37% of Americans use prescription meds linked to depression

More than one-third of adults in the U.S. are using prescription drugs tied to an increased risk of depression, according to a study published in the Journal of the American Medical Association.

For the study, researchers examined survey results for 26,192 adults polled about their prescription drug use and mental health status every two years between 2005 and 2014.

Researchers found, on average, 37.2 percent of American adults took drugs with depression as a potential adverse effect. The medications included blood pressure medications, heartburn drugs and hormones for contraception.

The amount of Americans taking at least three medications linked to depression increased from 6.9 percent in the 2005-06 survey to 9.5 percent in the 2013-14 survey. "The estimated prevalence of depression was 15 percent for those reporting use of three or more medications with depression as an adverse effect versus 4.7 percent for those not using such medications," the study authors wrote.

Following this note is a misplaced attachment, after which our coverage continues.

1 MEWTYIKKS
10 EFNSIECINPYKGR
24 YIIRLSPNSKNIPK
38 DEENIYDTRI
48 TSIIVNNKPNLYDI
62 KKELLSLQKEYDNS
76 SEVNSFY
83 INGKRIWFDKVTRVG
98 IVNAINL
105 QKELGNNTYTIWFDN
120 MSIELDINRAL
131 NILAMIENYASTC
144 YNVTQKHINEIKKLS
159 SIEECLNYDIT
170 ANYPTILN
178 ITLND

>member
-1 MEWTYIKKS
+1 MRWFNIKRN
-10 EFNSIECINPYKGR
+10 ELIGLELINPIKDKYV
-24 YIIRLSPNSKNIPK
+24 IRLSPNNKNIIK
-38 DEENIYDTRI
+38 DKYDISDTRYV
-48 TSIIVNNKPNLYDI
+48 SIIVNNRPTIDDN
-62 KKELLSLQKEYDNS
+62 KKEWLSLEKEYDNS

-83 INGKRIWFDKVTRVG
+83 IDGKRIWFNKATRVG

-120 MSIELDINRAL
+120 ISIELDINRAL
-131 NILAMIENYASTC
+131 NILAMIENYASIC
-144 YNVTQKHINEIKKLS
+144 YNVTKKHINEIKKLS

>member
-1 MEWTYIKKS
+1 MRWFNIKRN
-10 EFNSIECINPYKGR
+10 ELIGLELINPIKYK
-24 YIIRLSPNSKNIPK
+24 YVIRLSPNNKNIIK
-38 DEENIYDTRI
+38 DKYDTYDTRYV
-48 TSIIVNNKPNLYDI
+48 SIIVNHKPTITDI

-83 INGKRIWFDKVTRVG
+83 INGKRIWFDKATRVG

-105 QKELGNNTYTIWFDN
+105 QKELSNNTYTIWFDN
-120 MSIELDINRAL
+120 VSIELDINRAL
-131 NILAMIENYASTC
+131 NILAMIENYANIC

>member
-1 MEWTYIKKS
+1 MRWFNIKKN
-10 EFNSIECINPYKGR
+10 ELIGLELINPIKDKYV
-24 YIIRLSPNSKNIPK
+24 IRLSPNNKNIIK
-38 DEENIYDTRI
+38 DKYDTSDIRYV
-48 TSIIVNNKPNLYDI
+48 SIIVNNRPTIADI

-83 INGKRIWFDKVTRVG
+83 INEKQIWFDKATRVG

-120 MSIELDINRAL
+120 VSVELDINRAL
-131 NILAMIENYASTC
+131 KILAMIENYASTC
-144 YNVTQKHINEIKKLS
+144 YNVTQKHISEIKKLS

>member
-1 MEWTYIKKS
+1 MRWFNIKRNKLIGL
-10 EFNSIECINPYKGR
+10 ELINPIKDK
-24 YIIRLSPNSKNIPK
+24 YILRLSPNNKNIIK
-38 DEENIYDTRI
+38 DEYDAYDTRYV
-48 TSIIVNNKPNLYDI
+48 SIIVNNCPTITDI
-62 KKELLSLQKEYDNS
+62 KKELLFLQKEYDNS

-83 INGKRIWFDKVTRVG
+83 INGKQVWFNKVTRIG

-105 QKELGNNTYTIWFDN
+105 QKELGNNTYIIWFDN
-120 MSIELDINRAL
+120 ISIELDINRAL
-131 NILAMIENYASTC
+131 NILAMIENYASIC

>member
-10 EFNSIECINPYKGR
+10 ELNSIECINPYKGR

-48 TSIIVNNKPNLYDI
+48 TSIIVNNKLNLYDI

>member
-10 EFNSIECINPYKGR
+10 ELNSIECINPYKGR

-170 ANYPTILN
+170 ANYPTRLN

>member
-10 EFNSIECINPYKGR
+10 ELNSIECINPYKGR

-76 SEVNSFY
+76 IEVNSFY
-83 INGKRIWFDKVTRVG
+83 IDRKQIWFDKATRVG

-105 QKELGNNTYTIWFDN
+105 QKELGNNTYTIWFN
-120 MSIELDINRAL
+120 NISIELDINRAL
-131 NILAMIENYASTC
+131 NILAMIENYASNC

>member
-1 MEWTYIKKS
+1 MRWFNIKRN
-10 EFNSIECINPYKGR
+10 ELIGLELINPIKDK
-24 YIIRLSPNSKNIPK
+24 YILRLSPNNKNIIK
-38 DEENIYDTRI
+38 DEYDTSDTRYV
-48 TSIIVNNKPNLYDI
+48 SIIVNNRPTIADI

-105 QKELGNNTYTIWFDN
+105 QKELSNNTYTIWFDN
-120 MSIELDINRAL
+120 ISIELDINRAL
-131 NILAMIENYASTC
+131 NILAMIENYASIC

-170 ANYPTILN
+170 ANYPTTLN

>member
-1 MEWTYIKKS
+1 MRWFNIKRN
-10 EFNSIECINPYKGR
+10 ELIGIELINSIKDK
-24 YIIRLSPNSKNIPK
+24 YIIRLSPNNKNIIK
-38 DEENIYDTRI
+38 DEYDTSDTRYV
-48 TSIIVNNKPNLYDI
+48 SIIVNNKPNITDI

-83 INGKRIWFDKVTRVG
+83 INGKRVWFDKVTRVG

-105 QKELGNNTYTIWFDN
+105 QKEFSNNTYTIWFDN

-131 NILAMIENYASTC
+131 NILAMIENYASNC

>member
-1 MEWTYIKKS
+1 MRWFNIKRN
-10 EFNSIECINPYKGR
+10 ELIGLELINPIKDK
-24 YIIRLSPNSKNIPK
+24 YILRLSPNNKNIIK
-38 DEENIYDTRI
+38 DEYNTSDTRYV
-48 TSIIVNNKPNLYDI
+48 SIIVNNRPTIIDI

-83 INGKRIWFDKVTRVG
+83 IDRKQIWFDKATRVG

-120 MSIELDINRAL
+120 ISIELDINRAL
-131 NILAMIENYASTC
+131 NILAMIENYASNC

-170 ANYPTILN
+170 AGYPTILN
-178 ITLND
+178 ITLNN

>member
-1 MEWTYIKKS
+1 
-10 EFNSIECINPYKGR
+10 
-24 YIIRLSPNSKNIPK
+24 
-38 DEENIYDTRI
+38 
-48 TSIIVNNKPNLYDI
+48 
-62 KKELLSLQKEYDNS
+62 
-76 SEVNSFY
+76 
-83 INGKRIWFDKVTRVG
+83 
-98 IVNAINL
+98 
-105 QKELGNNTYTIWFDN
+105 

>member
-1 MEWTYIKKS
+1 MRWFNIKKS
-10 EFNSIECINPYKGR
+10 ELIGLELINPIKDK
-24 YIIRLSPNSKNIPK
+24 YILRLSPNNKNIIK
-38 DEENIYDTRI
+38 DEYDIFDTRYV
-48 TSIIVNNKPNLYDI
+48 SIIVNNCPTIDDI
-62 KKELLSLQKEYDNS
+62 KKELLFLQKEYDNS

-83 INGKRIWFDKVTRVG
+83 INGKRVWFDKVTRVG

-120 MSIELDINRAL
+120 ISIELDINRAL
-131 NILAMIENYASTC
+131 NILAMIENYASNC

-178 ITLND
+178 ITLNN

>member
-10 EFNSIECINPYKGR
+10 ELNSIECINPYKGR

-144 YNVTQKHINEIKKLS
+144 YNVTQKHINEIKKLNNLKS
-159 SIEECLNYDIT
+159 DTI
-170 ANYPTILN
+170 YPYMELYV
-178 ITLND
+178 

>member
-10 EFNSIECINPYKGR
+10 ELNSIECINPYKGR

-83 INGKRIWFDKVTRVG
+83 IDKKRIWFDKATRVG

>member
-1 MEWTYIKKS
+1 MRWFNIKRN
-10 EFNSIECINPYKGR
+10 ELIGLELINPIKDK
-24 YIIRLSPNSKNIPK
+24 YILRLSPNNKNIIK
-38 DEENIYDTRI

Lead author Dima Qato, PharmD, PhD, an assistant professor at the University of Illinois at Chicago College of Pharmacy, said many physicians may not understand the depression risks linked to some prescription drugs.

"Even if the same doctor is prescribing drugs, the fact is that it's really difficult — there's no software that tells a doctor, 'your patient is on three drugs that predispose them or are associated potentially with depression or suicidal symptoms," Dr. Qato told The Washington Post.

More articles on population health: 
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